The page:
Now we’re on Morningside, north of the 401. Richard DeGaetano, area planner for the Community Social Planning Council and vice-chair of the Hunger Coalition, takes the microphone to lead us through the Malvern area.

Disaster area

Barely visible through the steamed windows are rows and rows of suburban houses and high-rises. And nothing else. This disaster area was built without giving any thought whatsoever to the quality of life of its eventual inhabitants. There isn’t even a corner store in sight. There are more mosques and churches than stores, and inadequate transit to the one mall serving 48,000 residents, 62 per cent of whom are immigrants.

The average annual income is $18,000-$23,000, so I doubt these people have the cars and barrels of gasoline this place requires. We later meet a woman who must spend 10 food dollars to get her groceries home in a taxi from the No Frills.

The schools in Malvern lack auditoria and gyms, and there are three youth workers for 20,000 youth. No wonder Mel chooses to concentrate on the Olympic Games. That’s easy. This place is hard.

Fahima Biglar of the Agincourt Community Services Association introduces the community kitchen we’ll be visiting. It’s not a soup line, but a “cooking club” at the Agincourt Community Centre.

Mothers and children are splashing in the centre’s pools. A hobo citizen seems to be positioned in view for our benefit, just to prove that, although lesbians have the slogan, it is poor people who truly are everywhere.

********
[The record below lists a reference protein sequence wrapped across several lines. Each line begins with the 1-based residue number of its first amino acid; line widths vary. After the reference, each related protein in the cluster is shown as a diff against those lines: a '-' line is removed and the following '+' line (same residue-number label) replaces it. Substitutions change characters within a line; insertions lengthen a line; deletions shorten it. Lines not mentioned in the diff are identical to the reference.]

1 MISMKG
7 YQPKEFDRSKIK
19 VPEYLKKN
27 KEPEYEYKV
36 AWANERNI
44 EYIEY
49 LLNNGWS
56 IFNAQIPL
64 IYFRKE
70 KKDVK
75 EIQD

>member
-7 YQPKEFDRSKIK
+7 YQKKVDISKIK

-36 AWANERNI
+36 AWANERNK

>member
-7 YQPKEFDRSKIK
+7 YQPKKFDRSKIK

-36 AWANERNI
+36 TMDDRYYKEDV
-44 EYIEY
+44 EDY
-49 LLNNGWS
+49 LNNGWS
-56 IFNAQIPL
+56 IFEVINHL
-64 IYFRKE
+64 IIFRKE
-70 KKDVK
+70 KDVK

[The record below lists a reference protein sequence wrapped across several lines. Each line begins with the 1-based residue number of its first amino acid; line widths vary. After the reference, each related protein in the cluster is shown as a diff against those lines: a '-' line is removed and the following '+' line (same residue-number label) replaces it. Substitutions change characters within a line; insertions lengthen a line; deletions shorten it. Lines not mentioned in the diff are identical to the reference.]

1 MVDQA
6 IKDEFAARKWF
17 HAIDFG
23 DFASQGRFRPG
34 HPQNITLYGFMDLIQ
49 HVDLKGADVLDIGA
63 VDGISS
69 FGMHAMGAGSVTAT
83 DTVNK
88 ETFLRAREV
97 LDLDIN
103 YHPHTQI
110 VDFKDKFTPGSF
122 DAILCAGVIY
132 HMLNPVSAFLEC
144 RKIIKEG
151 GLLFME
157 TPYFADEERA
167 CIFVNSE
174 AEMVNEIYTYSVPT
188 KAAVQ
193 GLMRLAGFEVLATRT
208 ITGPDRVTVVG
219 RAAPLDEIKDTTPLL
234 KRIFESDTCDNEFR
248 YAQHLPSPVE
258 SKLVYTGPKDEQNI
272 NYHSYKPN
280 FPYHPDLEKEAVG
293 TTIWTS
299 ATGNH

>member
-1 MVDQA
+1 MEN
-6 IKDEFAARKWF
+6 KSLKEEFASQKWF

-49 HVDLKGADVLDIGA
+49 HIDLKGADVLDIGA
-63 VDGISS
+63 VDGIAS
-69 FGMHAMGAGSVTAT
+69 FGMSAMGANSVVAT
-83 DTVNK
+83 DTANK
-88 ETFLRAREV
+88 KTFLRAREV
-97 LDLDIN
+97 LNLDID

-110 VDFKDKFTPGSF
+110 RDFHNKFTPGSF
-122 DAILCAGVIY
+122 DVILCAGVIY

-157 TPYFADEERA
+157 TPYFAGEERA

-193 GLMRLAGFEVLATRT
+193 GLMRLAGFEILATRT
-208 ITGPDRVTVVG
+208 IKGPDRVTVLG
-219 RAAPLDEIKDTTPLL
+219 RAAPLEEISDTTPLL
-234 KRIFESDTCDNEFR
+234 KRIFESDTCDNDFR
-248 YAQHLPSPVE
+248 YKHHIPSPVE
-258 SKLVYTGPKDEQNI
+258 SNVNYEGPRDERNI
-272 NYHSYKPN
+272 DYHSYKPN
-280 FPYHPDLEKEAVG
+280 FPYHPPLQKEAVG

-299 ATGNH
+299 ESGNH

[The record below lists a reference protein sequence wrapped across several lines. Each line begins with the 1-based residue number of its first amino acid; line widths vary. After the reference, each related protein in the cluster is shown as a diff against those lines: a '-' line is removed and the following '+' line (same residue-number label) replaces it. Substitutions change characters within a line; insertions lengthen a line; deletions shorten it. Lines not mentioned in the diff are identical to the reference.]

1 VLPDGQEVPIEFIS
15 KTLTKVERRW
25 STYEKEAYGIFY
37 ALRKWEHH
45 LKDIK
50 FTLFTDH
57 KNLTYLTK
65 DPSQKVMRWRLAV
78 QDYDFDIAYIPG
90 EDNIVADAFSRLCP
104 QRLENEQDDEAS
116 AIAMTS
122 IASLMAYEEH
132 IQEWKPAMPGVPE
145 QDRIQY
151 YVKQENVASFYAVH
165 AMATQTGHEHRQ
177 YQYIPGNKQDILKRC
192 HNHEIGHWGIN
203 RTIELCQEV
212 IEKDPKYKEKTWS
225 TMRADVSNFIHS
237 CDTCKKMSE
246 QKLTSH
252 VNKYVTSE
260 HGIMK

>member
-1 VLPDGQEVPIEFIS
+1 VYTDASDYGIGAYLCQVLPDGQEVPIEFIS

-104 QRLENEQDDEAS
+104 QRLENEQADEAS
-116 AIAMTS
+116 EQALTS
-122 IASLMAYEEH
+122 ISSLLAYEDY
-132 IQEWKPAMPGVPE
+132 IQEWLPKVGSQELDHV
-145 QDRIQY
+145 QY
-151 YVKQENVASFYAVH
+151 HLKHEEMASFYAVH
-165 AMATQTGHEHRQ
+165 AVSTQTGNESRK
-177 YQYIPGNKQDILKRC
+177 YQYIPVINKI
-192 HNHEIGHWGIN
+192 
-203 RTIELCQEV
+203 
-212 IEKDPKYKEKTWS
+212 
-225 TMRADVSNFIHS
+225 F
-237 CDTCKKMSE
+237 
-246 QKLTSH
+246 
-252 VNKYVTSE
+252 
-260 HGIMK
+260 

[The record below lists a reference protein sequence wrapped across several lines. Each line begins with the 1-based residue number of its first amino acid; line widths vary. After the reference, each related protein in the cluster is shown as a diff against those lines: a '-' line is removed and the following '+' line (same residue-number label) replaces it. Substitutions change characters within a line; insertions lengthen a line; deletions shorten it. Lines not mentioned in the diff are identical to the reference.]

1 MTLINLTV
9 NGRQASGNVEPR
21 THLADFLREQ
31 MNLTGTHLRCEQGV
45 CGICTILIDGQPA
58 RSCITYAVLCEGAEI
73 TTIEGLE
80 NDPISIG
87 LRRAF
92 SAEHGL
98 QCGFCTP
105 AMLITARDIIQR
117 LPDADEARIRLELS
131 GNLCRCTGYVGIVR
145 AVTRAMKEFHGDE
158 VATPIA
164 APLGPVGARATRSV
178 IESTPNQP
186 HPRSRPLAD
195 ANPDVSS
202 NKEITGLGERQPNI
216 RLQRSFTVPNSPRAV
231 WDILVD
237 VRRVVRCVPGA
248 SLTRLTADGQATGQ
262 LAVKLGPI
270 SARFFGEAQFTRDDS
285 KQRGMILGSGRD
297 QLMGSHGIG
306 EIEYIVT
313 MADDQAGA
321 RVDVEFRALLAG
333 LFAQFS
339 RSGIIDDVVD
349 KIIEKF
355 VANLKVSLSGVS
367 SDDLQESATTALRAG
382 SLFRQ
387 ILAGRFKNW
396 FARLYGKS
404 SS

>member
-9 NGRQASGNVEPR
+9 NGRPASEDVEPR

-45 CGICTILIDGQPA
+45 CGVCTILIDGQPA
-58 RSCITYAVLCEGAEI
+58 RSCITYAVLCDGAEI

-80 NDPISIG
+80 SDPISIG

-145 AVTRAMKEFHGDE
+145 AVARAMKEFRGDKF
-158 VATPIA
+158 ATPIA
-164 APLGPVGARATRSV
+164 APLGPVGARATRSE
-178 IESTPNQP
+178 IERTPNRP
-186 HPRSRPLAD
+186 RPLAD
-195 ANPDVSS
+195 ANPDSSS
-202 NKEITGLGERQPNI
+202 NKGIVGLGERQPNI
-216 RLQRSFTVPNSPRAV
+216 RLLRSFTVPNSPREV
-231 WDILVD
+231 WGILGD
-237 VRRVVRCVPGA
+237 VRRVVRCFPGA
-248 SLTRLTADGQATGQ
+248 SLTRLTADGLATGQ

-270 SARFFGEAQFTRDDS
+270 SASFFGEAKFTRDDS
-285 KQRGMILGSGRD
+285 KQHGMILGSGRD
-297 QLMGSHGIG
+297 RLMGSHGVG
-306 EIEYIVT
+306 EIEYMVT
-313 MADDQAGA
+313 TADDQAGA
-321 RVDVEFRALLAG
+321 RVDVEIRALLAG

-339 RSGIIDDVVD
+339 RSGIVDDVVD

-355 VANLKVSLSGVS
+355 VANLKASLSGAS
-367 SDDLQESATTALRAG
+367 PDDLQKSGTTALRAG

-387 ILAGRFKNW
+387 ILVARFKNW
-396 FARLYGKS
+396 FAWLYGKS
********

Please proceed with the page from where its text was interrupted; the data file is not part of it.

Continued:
Banana cake

Upstairs in the kitchen, Anita Doyle and a dozen other ladies, or “girls,” as she calls them, are working on trays of roasted-vegetable lasagna. A banana cake sits cooling on the counter. Each woman contributes $2 to cook and eat at this monthly get-together, a social occasion for these women of various ages and backgrounds.

We drive by the “Always Growing Garden,” 40 community plots now resting beneath a blanket of snow. Donations of a gazebo and tools have been wheedled by a persuasive volunteer.

Mike Whittamore, whose farm borders Scarborough, donates bedding plants and straw. He also invites low-income families to come pick their own fruits and vegetables at his place, free of charge.

There are 23 motels on Kingston Road. The city has contracts with 11 of them to house 200 homeless families, 35 per cent of them newcomers to Canada. One place is owned by the city.

At St. Margaret’s in the Pines Anglican Church we get a bag lunch and listen to a series of moving speeches. Claudette, a middle-aged woman, describes how she and her family ended up in a motel shelter.

“Because we were evicted, we were left with no food. The law is to throw out all food, even canned food, frying pans, everything.”

A school-snack volunteer notes that when children of different cultures “break bread together,” racist incidents subside. An Out of the Cold volunteer questions just how long volunteers can be expected to provide the social services the government should be delivering.

Sylvia LeReverend of St. Ninian’s food bank, which has taken on the job of advocating for refugees, slams government caseworkers for giving incorrect or no information to claimants.

Suffers severely

From prenatal programs to Meals on Wheels, these “people of conscience” we met on the tour are coping with urban problems in a suburban setting that suffers severely from the lack of the kind of service infrastructure that’s established downtown. If I were in charge of the budget, they’d have as much money as they need.

As it is, I take home my carrot sticks from lunch to add to a 59-cent can of lentils that are never the bright-green colour Mr. Gouda promises on the label. (Add ginger and onion, serve on rice soya sauce optional.)